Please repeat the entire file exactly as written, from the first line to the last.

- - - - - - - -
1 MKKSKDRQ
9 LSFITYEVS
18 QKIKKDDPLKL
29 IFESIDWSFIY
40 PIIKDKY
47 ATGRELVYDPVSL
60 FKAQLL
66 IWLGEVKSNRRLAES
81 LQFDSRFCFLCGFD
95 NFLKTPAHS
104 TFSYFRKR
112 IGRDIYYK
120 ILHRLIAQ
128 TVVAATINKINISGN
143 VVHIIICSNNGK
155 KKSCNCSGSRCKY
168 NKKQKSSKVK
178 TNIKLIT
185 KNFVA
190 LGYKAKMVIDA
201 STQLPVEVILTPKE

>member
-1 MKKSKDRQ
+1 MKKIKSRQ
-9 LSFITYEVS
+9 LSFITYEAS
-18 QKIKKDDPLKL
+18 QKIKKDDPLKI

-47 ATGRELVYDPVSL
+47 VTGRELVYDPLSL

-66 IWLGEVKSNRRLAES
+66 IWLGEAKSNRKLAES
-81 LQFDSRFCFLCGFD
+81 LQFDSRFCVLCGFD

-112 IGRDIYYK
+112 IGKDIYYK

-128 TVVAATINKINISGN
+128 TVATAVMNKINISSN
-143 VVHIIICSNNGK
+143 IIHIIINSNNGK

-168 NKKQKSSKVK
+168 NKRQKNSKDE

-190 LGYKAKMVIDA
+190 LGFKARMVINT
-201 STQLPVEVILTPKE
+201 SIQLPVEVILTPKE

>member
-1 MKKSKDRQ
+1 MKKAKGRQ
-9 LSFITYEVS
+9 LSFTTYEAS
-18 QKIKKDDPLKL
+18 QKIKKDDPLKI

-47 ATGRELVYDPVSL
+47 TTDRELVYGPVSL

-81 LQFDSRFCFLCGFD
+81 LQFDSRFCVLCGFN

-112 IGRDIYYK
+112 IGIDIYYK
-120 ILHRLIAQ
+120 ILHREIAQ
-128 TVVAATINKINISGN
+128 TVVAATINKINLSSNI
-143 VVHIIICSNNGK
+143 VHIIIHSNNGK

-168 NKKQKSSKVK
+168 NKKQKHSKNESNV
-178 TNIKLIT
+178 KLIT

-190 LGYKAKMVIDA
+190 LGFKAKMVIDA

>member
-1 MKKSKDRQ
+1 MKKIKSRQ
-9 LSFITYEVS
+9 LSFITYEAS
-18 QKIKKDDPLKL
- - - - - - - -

1 MKKSKDRQ
9 LSFITYEVS
18 QKIKKDDPLKL
29 IFESIDWSFIY
40 PIIKDKY
47 ATGRELVYDPVSL
60 FKAQLL
66 IWLGEVKSNRRLAES
81 LQFDSRFCFLCGFD
95 NFLKTPAHS
104 TFSYFRKR
112 IGRDIYYK
120 ILHRLIAQ
128 TVVAATINKINISGN
143 VVHIIICSNNGK
155 KKSCNCSGSRCKY
168 NKKQKSSKVK
178 TNIKLIT
185 KNFVA
190 LGYKAKMVIDA
201 STQLPVEVILTPKE

>member
-1 MKKSKDRQ
+1 MKKIKSRQ
-9 LSFITYEVS
+9 LSFITYEAS
-18 QKIKKDDPLKL
+18 QKIKKDDPLKI

-47 ATGRELVYDPVSL
+47 VTGRELVYDPLSL

-66 IWLGEVKSNRRLAES
+66 IWLGEAKSNRKLAES
-81 LQFDSRFCFLCGFD
+81 LQFDSRFCVLCGFD

-112 IGRDIYYK
+112 IGKDIYYK

-128 TVVAATINKINISGN
+128 TVATAVMNKINISSN
-143 VVHIIICSNNGK
+143 IIHIIINSNNGK

-168 NKKQKSSKVK
+168 NKRQKNSKDE

-190 LGYKAKMVIDA
+190 LGFKARMVINT
-201 STQLPVEVILTPKE
+201 SIQLPVEVILTPKE

>member
-1 MKKSKDRQ
+1 MKKAKGRQ
-9 LSFITYEVS
+9 LSFTTYEAS
-18 QKIKKDDPLKL
+18 QKIKKDDPLKI

-47 ATGRELVYDPVSL
+47 TTDRELVYGPVSL

-81 LQFDSRFCFLCGFD
+81 LQFDSRFCVLCGFN

-112 IGRDIYYK
+112 IGIDIYYK
-120 ILHRLIAQ
+120 ILHREIAQ
-128 TVVAATINKINISGN
+128 TVVAATINKINLSSNI
-143 VVHIIICSNNGK
+143 VHIIIHSNNGK

-168 NKKQKSSKVK
+168 NKKQKHSKNESNV
-178 TNIKLIT
+178 KLIT

-190 LGYKAKMVIDA
+190 LGFKAKMVIDA

>member
-1 MKKSKDRQ
+1 MKKIKSRQ
-9 LSFITYEVS
+9 LSFITYEAS
-18 QKIKKDDPLKL